- Rhode Island is a member of the Regional Greenhouse Initiative (RGGI), a regional agreement among ten Northeast states to limit greenhouse gas emissions. This agreement requires states to cap carbon dioxide emissions from the electrical generation sector and to reduce those emissions by 10 percent by 2018 through a cap-and-trade scheme.
- Rhode Island requires utilities to generate from renewable sources a certain percentage of the electricity that they sell. The state’s renewable portfolio standard requires utilities to generate 16 percent of their retail electricity sales from renewables by the end of 2019.[i]
- Rhode Island requires the use of reformulated motor gasoline blended with ethanol.[ii] Rhode Island has also agreed to cooperate with other Northeastern states to develop a regional low-carbon fuel standard.
- Rhode Island does impose automobile fuel economy standards similar to California’s, which include attempts to regulate greenhouse gas emissions from new vehicles. Rhode Island’s Low Emissions Vehicle Program was implemented through Air Pollution Control Regulation Number 37 in 2005, adopting California’s vehicle emissions standards.[iii]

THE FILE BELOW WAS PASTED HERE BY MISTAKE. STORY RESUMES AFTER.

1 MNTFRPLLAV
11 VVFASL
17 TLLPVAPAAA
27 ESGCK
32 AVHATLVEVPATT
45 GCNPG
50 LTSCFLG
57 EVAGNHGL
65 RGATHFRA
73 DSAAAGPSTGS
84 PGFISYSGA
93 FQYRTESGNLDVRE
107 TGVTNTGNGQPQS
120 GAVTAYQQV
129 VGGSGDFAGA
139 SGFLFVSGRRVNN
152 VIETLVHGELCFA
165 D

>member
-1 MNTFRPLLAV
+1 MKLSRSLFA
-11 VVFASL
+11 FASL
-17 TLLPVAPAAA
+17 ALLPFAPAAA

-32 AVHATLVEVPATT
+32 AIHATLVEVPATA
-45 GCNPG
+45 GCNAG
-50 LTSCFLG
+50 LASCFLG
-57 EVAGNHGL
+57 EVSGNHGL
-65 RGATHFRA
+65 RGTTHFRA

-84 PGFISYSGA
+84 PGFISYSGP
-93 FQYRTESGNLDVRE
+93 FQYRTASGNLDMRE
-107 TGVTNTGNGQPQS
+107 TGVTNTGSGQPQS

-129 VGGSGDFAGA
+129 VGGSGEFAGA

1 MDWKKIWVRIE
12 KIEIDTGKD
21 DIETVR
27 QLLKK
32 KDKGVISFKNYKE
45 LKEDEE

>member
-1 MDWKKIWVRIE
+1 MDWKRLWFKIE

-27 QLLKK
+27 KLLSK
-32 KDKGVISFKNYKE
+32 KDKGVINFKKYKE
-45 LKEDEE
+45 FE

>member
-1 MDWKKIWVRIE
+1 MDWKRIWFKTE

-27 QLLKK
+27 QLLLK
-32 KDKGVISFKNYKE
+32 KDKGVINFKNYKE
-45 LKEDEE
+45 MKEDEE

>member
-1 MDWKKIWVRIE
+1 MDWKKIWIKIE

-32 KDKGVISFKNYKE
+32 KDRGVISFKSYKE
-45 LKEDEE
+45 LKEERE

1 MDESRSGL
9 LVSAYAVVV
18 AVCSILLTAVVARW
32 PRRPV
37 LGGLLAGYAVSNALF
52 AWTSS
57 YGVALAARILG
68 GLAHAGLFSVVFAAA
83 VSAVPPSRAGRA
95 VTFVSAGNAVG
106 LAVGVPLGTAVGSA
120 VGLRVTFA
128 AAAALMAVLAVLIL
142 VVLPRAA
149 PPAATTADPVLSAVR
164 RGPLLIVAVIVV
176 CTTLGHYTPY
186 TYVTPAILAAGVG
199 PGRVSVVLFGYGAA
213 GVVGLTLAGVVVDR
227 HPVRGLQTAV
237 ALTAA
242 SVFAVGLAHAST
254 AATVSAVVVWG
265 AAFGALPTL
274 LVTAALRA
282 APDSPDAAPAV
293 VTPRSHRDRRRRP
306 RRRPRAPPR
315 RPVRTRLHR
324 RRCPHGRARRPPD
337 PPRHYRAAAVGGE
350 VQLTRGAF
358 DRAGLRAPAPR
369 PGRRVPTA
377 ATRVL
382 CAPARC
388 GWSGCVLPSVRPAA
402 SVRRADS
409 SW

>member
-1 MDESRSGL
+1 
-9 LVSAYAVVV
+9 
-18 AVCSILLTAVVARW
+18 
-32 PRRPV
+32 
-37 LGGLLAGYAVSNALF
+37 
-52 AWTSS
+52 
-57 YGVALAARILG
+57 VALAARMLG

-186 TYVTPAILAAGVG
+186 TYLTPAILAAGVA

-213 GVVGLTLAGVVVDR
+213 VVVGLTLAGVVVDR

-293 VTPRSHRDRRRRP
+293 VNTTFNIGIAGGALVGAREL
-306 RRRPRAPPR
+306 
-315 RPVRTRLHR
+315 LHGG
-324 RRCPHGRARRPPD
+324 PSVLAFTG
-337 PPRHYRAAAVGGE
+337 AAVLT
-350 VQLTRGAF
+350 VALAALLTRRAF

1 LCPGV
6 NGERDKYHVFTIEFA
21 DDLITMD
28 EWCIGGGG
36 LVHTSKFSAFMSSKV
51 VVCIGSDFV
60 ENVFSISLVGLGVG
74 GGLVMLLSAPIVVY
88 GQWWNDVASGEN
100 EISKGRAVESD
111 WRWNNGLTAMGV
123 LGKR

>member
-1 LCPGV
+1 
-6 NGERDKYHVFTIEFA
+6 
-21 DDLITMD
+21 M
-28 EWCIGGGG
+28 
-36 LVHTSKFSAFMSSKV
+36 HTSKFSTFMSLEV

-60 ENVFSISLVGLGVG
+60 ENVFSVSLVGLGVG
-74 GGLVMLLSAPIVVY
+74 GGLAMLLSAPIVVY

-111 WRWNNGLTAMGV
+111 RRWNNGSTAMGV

- Rhode Island requires new residential and commercial buildings to meet energy efficiency standards. Residential and commercial buildings must meet the 2006 International Energy Conservation Code (IECC). Commercial buildings must also meet ASHRAE-90.1-2004.[iv] The IECC (developed by the International Code Council) and ASHRAE 90.1 (developed by the American Society of Heating and Refrigeration and Air Conditioning Engineers) are model codes that mandate certain energy efficiency standards. House Bill 5986, enacted in 2009, requires the state’s standards to be updated to incorporate the 2009 IECC and ASHRAE 90.1-2007 before final approval by the legislature’s Legislative Oversight Committee.[v] Governor Donald Carcieri issued Executive Order 05-14 in 2005, requiring new state construction and renovations to meet the silver LEED standard.[vi] The silver LEED standard is one level of the U.S. Green Building Council’s Leadership in Energy and Environmental Design (LEED) rating system.